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What is Kurzweil's Law?

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  • Written By: Michael Anissimov
  • Edited By: Niki Foster
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  • Last Modified Date: 28 November 2016
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Kurzweil's law, or the law of accelerating returns, explains how positive feedback works in technological innovation and development: if you invent a better set of tools, you can then use those tools to invent newer and better tools more rapidly. Kurzweil's law was formulated in response to a question posed to leading thinkers by John Brockman of Edge.org, namely, "What is your law?"

Ray Kurzweil is a top technology entrepreneur, having founded four successful companies that remain leaders in their markets. He's also the best-selling author of The Age of Spiritual Machines and The Age of Intelligent Machines, among other futurist and scientific works.

Perhaps the best example of Kurzweil's law in action is in the computing industry. Computers are continuously used to design better chips, and in fact the majority of details for new chip designs are worked out algorithmically by computers. Another example would be in robotics, where finer and more flexible automation is used to fabricate parts for still-better robots.

In explaining Kurzweil's Law, Kurzweil draws an analogy between the way that biological processes build, increasing order through evolution and positive feedback, and the way that humans invent new technologies. He asserts that the growth of order in both these processes is exponential, or even superexponential, eventually approaching an asymptote of nearly infinite progress. He supports the assertion of Kurzweil's law with dozens of graphs displaying exponential rates of progress in many technological areas.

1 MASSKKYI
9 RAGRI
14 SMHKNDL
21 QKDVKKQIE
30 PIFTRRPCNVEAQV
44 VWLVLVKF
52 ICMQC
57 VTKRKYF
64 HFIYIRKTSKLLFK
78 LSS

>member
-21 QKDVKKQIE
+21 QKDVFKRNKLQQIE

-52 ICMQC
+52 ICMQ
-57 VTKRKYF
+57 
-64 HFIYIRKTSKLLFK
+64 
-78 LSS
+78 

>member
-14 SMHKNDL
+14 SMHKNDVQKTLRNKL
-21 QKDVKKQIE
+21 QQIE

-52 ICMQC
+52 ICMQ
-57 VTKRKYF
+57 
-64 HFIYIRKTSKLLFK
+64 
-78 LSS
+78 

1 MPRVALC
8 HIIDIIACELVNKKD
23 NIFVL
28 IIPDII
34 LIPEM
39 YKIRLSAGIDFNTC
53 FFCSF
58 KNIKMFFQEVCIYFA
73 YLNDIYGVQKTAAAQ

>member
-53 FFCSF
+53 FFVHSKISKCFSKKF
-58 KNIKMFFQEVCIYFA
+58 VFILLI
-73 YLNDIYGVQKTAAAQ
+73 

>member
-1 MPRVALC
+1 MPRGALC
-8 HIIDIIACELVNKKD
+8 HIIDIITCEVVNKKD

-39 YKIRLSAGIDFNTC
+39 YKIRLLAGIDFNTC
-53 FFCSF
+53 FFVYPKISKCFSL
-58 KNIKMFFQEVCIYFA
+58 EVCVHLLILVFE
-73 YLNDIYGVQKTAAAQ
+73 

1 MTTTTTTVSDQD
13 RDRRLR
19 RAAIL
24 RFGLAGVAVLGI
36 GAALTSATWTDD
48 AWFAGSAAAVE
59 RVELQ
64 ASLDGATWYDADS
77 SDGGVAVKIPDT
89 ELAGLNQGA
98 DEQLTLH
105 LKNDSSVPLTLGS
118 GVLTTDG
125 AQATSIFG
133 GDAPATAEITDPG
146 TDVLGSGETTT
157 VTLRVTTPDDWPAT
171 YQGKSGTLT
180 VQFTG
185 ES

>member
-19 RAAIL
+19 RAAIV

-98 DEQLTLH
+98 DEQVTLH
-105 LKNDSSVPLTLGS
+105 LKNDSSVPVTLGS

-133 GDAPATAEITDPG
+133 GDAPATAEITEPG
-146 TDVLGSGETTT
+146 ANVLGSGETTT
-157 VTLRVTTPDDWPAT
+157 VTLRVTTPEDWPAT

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Kurzweil believes that evolutionary processes create more order of time, where order is defined not as simply the opposite of random, but information-carrying content that fits a purpose. For evolution, the purpose is survival and reproduction; for technology, it is to produce useful products which satisfy human needs. Although Kurzweil's law was formulated specifically as a reference to technological progress, its parallels to biological evolution are clear. In fact, one topic which interests many biologists is the evolution of evolvability.

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